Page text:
The name for this blog comes from the Hebrew word merchab. Merchab is a masculine noun that appears most often in the Psalms of the Hebrew Scriptures. It means a broad or roomy place, an expansive place, a wide place. Read more...

May 16, 2009

Fear #2

see September 25, 2008 (Fear #1)
Flu pandemics, global warming, earthquakes, hurricanes, cancer, heart disease, economic downturn, unemployment, institutional collapse, terrorism, crime, violence, family breakdown – sometimes it is scary to look out the front door.

Henny-Pennies abound. There is no shortage of doomsday prognosticators determined that “the sky is falling, the sky is falling.” There always seems to be good cause for fear.

But the sky has always been falling. I cannot think of a time in my life when someone has not pointed a crooked finger at the dark clouds threatening on the horizon and predicted impending doom. If the solution to fear is to organize the circumstances of life to run smoothly, there is little hope we will ever find peace.

Most fear does not emerge from difficult circumstances. Fear is a trick of the mind. It is entirely possible to lie secure in bed, healthy, well fed, with money in the bank, food in the fridge, and a loving family sleeping quietly in the house, and yet find your heart racing in a panic of terror at some imagined threat lurking at the edge of your mind.

Why do we do this to ourselves? Why do we let fear stalk our nights and threaten our days?

Fear is an addiction. Like all addictions, fear is an antidote to boredom and emptiness. Fear creates a powerful adrenalin rush of intensity. Fear is what we do when we are unwilling to sit quietly and peacefully with our lives as they are.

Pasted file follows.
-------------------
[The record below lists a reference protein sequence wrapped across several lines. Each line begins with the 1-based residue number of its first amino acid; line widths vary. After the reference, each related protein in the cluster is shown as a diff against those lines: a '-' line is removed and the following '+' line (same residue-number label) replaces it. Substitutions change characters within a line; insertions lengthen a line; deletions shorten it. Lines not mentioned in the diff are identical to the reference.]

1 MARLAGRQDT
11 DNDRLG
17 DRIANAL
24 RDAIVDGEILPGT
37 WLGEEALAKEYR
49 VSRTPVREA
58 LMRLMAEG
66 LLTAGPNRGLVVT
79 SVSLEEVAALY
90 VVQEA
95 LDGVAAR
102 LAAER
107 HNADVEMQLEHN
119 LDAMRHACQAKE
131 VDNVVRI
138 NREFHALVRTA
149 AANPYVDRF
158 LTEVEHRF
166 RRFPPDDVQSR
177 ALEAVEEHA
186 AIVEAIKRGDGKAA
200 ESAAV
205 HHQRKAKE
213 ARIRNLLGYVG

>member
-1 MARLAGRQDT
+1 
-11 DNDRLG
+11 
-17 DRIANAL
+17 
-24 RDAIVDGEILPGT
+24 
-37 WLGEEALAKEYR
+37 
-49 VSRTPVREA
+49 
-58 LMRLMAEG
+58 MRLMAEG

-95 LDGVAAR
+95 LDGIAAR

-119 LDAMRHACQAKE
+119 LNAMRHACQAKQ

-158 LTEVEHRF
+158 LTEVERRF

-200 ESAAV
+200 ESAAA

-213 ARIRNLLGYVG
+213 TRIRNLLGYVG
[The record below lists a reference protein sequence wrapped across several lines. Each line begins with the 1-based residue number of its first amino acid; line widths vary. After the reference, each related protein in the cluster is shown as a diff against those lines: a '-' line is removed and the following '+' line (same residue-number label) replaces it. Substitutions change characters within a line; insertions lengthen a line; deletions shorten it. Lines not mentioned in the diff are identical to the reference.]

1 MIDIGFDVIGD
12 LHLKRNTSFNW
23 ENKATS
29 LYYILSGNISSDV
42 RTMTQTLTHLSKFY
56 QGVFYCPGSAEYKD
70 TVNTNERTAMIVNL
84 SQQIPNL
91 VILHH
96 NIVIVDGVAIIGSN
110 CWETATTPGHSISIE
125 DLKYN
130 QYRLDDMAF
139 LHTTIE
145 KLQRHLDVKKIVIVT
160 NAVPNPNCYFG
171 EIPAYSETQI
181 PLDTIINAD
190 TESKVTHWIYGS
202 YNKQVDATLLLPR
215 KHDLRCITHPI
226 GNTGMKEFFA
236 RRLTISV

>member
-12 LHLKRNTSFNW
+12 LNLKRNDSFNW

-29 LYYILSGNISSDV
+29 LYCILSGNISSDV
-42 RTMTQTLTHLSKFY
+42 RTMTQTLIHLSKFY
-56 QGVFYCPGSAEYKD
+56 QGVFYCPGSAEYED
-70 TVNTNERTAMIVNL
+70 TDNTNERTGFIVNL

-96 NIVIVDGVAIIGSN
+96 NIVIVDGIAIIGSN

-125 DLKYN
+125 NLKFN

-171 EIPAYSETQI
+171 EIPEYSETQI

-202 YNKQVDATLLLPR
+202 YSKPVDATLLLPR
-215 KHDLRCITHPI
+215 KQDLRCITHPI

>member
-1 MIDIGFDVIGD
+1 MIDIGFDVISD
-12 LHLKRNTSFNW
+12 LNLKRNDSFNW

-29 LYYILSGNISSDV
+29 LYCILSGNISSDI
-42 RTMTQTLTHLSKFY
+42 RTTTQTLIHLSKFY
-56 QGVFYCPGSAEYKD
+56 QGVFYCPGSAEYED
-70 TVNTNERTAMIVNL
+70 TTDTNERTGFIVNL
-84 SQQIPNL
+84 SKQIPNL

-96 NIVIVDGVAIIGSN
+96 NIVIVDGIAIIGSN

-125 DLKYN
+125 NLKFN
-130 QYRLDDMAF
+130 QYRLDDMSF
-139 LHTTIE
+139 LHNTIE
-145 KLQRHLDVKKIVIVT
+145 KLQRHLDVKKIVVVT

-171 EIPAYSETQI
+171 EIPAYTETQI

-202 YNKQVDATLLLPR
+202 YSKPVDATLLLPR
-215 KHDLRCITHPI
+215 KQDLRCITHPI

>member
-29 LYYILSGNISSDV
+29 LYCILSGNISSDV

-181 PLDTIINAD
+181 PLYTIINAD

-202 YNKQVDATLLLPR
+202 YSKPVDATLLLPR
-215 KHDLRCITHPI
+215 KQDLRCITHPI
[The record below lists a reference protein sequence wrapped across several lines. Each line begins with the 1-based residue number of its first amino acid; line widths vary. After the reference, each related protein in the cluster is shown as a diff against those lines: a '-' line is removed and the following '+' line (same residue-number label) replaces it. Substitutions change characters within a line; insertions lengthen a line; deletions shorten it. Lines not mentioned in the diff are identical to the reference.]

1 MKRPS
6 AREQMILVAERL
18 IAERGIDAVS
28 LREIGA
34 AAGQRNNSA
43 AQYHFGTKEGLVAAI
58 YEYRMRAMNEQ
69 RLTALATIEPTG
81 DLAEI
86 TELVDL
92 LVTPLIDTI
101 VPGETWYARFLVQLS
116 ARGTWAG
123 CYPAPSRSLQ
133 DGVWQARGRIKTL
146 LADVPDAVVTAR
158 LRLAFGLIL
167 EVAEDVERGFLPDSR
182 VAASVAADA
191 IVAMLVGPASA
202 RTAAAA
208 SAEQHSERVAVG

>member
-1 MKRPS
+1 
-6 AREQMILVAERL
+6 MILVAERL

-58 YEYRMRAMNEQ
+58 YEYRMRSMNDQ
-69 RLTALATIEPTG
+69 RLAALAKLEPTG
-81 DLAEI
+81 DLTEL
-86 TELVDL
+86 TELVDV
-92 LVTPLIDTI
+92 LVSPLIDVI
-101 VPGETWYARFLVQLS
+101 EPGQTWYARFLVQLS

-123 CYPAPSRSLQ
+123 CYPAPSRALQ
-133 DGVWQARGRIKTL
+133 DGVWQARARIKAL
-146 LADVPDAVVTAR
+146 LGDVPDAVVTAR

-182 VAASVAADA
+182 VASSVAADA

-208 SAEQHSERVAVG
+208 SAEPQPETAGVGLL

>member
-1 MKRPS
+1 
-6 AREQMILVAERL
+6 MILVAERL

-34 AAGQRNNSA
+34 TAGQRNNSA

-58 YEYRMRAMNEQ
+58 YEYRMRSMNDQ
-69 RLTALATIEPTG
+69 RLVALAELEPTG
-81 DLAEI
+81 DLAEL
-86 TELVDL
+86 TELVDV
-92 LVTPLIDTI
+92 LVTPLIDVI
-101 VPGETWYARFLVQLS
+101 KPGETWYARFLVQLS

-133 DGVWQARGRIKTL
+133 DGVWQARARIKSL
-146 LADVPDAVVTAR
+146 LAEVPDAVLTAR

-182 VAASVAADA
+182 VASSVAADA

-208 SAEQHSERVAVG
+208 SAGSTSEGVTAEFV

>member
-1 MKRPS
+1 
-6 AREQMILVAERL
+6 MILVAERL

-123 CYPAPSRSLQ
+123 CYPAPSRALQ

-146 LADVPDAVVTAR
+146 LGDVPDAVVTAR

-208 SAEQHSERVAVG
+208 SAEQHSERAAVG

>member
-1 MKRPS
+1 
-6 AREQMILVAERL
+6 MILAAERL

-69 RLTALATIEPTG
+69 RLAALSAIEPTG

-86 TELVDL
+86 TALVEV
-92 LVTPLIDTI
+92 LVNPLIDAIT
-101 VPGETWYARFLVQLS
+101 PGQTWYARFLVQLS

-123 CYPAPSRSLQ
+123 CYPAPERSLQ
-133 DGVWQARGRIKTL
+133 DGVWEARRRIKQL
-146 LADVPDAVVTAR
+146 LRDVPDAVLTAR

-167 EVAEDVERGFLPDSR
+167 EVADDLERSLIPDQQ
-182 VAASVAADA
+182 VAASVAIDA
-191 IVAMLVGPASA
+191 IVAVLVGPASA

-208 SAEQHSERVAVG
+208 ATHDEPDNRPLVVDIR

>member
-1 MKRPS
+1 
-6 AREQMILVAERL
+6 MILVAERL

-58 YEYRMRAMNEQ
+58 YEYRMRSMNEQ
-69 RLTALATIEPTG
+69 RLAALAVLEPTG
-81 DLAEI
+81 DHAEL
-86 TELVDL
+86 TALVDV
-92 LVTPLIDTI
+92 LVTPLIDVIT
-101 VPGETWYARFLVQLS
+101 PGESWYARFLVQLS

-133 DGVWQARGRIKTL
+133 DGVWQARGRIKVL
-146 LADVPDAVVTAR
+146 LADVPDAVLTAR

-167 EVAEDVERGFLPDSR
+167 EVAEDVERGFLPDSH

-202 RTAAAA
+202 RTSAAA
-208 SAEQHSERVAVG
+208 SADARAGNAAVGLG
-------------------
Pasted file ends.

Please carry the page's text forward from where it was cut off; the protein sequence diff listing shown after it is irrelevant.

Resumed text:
The writer of I John says, “perfect love casts out fear.” (I John 4:18) The antidote to fear is love.

The problem with fear is that fear produces fear. Actions that spring from fear seldom produce the freedom that is the essential ground for the emergence of love. Fear creates a small world in which we erect walls and build barriers to keep ourselves safe. The more we entertain fear, the smaller our world becomes; the less we are able to open to the expansiveness of love.

The problem with love is that, in spite of what Hollywood would have us believe, love does not come with world-class fire works choreographed to a dolby surround sound symphony.

Love comes softly; the word Jesus used is “secret.” “Your Father who sees in secret will reward you.” (Matthew 6:6) Love is gentle, calm and quiet. It is not given to the splash and dazzle we find so compelling. If we are to let go of fear and find love, we must accept the dull routines of daily commitment. We must listen deeply to our lives as they come to us, opening to the unexpected and sitting lightly to our plans and strategies.

The way forward may not be clear. The obstacles may seem insurmountable. Fear sets in creating panic and paralysis. Love says, “Trust and open; there is a greater reality at work in your life than all the possible futures of which you feel so afraid.”

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